3.0 Discussion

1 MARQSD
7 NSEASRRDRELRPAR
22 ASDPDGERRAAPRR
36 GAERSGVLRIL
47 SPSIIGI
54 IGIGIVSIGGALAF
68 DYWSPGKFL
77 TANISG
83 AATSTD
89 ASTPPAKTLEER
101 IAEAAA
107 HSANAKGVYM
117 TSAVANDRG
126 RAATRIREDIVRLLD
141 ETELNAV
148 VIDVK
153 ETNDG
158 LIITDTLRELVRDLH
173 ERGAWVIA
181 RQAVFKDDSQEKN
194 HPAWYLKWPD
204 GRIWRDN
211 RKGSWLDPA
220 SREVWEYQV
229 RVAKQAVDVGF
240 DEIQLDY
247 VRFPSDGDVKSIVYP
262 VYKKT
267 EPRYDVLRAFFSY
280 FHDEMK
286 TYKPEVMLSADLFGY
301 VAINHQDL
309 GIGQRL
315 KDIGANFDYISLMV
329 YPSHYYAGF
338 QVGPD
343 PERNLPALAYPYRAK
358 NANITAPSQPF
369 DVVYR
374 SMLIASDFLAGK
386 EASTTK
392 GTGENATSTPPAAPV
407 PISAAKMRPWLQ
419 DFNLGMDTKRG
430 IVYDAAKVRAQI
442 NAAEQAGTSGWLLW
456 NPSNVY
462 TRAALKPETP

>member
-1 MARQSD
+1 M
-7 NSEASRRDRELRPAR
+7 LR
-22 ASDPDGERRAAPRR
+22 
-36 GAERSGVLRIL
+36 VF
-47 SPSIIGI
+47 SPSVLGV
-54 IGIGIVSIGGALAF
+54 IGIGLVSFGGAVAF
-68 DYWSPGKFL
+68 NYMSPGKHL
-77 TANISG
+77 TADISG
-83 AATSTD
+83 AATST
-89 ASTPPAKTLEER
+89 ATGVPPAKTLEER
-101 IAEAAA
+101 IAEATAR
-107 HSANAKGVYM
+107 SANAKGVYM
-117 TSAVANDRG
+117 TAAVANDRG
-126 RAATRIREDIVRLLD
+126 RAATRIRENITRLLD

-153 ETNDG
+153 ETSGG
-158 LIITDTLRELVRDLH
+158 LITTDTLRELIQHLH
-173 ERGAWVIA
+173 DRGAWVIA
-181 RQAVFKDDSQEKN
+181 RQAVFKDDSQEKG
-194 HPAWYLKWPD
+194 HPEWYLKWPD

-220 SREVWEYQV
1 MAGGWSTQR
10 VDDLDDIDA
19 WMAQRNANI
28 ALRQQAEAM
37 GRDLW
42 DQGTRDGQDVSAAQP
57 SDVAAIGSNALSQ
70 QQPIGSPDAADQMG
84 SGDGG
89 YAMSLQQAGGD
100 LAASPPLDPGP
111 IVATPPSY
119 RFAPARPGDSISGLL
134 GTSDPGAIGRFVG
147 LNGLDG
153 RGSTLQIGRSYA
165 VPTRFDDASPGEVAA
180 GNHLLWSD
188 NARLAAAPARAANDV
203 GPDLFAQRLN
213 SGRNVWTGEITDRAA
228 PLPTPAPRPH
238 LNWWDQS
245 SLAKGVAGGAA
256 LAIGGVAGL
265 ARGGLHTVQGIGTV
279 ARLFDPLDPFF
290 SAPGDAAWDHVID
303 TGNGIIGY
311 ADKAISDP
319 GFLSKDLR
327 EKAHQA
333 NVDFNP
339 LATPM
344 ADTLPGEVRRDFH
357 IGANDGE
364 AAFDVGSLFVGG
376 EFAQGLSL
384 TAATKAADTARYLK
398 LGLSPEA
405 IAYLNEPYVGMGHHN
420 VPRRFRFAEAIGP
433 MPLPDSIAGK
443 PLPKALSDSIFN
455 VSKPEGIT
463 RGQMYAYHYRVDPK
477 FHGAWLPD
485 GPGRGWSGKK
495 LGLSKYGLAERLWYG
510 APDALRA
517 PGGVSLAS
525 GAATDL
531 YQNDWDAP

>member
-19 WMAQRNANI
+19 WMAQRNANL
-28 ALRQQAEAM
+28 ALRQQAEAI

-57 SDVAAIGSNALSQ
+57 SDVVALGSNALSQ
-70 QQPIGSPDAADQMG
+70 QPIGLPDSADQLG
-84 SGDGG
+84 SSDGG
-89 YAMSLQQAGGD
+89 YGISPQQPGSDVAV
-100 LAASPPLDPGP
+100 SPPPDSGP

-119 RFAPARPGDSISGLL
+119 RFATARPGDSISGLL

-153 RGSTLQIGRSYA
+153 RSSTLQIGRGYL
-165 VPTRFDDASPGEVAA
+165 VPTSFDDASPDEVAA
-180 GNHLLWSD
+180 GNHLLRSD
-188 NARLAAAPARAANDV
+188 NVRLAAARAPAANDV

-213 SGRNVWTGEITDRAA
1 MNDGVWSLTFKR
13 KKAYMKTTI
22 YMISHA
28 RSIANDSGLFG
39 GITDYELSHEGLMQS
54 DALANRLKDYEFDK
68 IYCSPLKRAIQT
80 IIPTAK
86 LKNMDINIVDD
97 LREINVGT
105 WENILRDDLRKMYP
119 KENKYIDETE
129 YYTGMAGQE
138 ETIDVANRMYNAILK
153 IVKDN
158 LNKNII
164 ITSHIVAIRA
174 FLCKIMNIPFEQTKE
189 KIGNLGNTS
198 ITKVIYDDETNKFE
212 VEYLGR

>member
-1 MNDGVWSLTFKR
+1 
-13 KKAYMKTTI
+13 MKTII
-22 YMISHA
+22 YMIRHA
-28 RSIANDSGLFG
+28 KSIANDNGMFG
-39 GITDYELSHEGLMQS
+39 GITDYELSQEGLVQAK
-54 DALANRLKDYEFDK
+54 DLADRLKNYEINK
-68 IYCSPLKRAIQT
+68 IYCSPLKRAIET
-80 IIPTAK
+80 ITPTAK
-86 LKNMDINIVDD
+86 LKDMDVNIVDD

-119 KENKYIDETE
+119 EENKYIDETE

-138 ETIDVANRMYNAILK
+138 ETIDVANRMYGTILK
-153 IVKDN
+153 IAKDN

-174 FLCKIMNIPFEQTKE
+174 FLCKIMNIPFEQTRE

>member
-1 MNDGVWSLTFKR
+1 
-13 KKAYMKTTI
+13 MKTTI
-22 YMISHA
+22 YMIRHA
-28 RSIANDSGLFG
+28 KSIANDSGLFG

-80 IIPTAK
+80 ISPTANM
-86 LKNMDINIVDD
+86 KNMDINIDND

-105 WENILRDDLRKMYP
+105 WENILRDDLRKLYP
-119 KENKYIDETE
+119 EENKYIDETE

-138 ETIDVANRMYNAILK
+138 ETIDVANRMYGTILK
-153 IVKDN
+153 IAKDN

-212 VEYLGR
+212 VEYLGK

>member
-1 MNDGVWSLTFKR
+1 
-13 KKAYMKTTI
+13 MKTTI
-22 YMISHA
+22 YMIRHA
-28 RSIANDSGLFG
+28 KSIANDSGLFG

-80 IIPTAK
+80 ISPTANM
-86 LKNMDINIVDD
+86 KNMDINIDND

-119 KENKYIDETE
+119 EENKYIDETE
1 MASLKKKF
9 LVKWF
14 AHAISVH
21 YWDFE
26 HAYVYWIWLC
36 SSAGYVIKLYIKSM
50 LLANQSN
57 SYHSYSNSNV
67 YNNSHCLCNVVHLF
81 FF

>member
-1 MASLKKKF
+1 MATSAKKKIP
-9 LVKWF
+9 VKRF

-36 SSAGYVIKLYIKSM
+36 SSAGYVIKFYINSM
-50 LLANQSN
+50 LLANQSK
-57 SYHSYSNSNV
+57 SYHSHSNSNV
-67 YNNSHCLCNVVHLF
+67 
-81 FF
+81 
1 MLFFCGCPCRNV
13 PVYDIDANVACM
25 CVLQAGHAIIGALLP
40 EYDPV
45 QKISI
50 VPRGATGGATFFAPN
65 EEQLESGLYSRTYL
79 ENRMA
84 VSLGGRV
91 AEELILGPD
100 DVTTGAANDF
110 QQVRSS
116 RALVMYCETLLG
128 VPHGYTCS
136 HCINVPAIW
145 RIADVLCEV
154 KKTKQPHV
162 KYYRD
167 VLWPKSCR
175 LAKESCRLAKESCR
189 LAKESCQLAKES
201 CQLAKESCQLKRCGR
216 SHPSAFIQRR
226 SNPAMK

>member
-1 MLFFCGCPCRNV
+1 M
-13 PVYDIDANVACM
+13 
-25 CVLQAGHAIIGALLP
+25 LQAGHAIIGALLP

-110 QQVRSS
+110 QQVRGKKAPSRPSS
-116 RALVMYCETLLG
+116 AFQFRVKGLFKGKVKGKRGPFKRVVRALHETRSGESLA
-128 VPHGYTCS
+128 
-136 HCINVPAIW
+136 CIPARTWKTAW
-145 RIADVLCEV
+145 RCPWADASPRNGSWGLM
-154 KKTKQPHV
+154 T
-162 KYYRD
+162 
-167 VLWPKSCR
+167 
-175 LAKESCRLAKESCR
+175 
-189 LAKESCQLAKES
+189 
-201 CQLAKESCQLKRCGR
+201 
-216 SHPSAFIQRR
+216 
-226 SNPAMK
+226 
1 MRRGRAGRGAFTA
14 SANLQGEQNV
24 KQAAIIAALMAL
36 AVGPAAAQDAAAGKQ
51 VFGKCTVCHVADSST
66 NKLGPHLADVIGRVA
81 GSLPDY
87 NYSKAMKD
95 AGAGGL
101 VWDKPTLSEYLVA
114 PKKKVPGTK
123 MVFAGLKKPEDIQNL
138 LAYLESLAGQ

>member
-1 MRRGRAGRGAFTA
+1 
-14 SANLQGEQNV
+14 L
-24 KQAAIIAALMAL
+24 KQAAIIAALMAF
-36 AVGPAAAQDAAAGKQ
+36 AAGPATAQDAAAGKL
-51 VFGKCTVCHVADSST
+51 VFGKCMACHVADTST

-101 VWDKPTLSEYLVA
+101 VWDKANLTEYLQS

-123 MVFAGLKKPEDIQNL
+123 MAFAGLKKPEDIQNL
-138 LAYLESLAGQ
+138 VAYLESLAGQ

Pursuant to 10 CFR 50.12, the Commission may, upon application by any interested person or upon its own initiative, grant exemptions from the requirements of 10 CFR part 50 when (1) the exemptions are authorized by law, will not present an undue risk to public health or safety, and are consistent with the common defense and security; and (2) when special circumstances are present. These circumstances include the special circumstances as stated in 10 CFR 50.12(a)(2)(ii), “Application of the regulation in the particular circumstances would not serve the underlying purpose of the rule or is not necessary to achieve the underlying purpose of the rule.” The underlying Start Printed Page 6948purpose of 10 CFR 50.44 is to show that following a LOCA, an uncontrolled hydrogen-oxygen recombination would not take place, or that the plant could withstand the consequences of an uncontrolled hydrogen-oxygen recombination without loss of safety function.